Bohemian Rhapsody review: This karaoke-style paean is all style, no soul

The film may be a celebratory skip through the band's greatest hits, but its portrait of Freddie Mercury feels incomplete

Clarisse Loughrey
Wednesday 24 October 2018 08:13 BST
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Bohemian Rhapsody Clip - We Will Rock You

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Louise Thomas

Louise Thomas

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Dir: Bryan Singer; Starring: Rami Malek, Lucy Boynton, Gwilym Lee, Ben Hardy, Joseph Mazzello, Aiden Gillen. Cert PG 13, 134 mins.

There are two kinds of Queen. There is the version immortalised in their 1985 Live Aid performance, when frontman Freddie Mercury’s soaring, sustained call of “ayo!” managed to sound like a proclamation from Mount Olympus. This Queen proved that every musical barrier could be broken, from stadium anthems to disco, as long as the audience were kept entertained.

Then there is the Queen that’s slurred out at karaoke nights: loving and enthusiastic, but superficial in its sincerity. The new biopic that tracks the band’s history, despite using the 1985 performance as its triumphant closer, is firmly a karaoke-style paean.

It’s a film that’s stumbled through its controversies: Sacha Baron Cohen, originally cast as Mercury, departed from the project in 2013 after disagreements with the band; the decision to hire Bryan Singer was widely criticised due to his history of sexual abuse allegations; his involvement was further complicated when he was fired from the project due to “unreliable behaviour”, with Dexter Fletcher stepping in to complete the film. Singer is still credited as sole director due to DGA guidelines.

What’s arrived at the other side of this troubled production history is a work that’s all spirit, no soul. Bohemian Rhapsody serves as a “greatest hits” rendition of the band, with any “darkest lows” dutifully but lightly dealt with so as not to interrupt the flow. An almost full catalogue is on display here, lip-synched by its cast, even if that means the finale Live Aid performance has to cram in anything dedicated fans might bristle at if excluded.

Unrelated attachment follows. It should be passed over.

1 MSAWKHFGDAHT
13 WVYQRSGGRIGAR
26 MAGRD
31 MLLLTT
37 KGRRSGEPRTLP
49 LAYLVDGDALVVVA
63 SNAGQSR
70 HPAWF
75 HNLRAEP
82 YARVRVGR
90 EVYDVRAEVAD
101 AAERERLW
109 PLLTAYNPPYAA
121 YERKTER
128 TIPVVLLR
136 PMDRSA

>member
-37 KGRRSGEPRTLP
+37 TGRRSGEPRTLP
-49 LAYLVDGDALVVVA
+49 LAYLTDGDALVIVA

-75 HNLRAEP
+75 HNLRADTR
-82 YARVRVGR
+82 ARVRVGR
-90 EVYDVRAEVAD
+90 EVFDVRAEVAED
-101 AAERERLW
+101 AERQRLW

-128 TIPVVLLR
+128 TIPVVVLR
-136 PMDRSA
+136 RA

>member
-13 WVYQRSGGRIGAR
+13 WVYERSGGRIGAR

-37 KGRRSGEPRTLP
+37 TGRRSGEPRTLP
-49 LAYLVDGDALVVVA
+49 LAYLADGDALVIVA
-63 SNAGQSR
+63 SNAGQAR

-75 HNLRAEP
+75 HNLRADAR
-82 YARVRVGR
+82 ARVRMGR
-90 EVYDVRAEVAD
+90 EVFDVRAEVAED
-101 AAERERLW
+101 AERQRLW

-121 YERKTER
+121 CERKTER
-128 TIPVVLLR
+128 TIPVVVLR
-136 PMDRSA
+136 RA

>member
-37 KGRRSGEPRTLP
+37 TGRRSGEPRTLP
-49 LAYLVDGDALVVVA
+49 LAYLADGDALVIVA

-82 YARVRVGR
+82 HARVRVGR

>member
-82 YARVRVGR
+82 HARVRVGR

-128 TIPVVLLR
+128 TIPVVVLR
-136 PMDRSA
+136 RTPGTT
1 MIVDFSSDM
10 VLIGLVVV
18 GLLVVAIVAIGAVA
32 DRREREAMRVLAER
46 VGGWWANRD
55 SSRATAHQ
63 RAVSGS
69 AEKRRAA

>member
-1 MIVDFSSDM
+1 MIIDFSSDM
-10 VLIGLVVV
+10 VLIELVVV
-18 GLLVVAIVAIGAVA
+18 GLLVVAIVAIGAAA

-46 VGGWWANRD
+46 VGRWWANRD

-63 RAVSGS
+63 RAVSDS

Any major musical turning points (“We Will Rock You” and “Another One Bites the Dust”) are given their own backstory, the beats are usually the same: the band’s members – Mercury (Rami Malek), Brian May (Gwilym Lee), Roger Taylor (Ben Hardy), and John Deacon (Joseph Mazzello) will all bicker like sitcom characters, before concluding that change is necessary because “that’s Queen”.

The film will often turn the mic back out to the audience, so they can nod and wink along when an EMI executive will proclaim the six-minute “Bohemian Rhapsody” is too long to be a hit. It’s all very on the nose – a little too much when Mike Myers’s appearance as said EMI executive seems to exist only for an excruciatingly forced reference to Wayne’s World.

That said, the live performances are shot with a vitality that does genuinely capture the band’s vim, but Bohemian Rhapsody suffers from conflicting intentions: it both wants to be a celebratory skip through the band’s history while also serving as a satisfying biopic of Mercury. The latter is the most harshly underserved, despite Malek’s very best efforts.

While studiously nailing Mercury’s theatrical approach to performance, he also lends a much-needed pensiveness to Mercury’s quieter moments. It’s a nuanced handling of the musician that, if given better material to work with, would surely have made Malek part of the awards conversation.

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Of course, months before a single camera had begun rolling on the film, concerns had already been expressed about how Mercury’s sexuality would be portrayed. He may have given all of himself on stage, but he was extremely guarded about his personal life, and that’s made interpretations of his sexuality unclear. Some say he was gay, others that he was bisexual.


The film, perhaps, leaves the matter similarly undefined, although the focus is placed heavily on his relationship with Mary Austin (Lucy Boynton), who he penned the song “Love of My Life” about. His relationship with Jim Hutton (Aaron McCusker), who was with Mercury until his death due to complications from AIDS, is disappointingly left as an epilogue untold. By ending on the Live Aid concert, Bohemian Rhapsody may end on a high, but also leaves out a crucial chapter in Mercury’s life.

Bohemian Rhapsody is released in UK cinemas 24 October.

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